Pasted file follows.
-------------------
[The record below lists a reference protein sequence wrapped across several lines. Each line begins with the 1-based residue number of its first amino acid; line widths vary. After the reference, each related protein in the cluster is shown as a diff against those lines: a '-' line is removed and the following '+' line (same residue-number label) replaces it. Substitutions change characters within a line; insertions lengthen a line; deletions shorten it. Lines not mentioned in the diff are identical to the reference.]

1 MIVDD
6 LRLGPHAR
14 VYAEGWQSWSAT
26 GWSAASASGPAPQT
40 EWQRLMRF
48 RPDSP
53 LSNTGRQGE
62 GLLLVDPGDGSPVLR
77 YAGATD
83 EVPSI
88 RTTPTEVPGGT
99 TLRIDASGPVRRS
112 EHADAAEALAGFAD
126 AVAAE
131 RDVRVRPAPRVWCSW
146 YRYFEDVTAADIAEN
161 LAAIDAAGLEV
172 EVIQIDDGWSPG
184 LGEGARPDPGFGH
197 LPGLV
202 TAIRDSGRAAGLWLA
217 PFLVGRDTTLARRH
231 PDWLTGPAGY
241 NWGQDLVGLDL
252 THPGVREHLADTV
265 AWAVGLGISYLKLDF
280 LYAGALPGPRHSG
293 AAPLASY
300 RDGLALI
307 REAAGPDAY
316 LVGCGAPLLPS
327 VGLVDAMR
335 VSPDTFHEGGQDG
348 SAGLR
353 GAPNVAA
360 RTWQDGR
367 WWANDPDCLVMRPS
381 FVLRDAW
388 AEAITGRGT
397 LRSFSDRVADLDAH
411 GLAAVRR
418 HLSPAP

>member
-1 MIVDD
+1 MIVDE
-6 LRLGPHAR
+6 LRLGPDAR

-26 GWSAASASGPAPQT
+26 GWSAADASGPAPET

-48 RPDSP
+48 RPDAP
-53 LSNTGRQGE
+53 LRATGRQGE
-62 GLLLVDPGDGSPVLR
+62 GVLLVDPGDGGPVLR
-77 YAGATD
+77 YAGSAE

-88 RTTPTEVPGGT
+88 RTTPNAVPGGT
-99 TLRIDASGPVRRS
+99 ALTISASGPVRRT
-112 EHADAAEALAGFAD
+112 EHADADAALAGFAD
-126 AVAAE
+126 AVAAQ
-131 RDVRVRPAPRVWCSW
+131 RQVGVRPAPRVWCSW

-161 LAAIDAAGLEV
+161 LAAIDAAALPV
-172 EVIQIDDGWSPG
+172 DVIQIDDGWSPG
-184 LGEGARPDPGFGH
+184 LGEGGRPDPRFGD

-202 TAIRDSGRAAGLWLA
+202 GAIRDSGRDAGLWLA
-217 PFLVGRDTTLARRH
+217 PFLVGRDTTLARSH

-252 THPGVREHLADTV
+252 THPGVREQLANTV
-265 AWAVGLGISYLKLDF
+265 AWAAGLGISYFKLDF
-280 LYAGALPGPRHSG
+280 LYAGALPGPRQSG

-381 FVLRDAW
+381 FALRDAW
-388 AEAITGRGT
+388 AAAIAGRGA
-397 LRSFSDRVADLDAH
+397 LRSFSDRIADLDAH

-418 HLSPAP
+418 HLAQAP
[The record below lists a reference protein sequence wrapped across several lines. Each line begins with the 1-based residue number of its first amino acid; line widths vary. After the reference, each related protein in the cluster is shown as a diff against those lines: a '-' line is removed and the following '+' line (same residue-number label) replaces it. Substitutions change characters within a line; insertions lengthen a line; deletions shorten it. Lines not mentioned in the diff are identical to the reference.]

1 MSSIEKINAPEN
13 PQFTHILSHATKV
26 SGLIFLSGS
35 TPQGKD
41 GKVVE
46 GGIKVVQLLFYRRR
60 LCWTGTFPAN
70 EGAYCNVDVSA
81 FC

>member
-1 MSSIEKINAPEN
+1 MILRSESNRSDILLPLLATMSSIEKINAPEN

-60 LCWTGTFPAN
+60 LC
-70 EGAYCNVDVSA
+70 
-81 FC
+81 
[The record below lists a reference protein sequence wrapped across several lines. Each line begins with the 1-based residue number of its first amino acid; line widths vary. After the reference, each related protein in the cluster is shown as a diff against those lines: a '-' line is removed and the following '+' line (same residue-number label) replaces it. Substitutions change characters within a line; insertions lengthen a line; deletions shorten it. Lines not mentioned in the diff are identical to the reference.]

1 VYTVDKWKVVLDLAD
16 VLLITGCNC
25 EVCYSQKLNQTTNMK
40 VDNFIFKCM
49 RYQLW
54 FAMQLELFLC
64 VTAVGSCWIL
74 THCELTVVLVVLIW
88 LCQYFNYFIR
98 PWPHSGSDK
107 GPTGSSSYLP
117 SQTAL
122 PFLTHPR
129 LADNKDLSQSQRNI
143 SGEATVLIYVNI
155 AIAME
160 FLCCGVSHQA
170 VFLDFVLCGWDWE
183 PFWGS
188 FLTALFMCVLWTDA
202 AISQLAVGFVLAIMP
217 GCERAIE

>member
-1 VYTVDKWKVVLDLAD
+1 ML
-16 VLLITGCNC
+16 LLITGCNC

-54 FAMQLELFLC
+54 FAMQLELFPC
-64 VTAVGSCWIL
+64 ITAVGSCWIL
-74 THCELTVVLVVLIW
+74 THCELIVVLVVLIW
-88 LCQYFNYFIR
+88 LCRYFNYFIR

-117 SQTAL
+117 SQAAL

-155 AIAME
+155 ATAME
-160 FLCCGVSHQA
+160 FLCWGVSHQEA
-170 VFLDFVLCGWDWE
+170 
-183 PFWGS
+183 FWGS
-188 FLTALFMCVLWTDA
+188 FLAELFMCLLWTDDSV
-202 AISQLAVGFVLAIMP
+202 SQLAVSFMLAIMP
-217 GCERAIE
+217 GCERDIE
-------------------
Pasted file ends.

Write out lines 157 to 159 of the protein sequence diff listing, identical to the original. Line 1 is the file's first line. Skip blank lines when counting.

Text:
+183 FWGS
-188 FLTALFMCVLWTDA
+188 FLAELFMCLLWTDDSV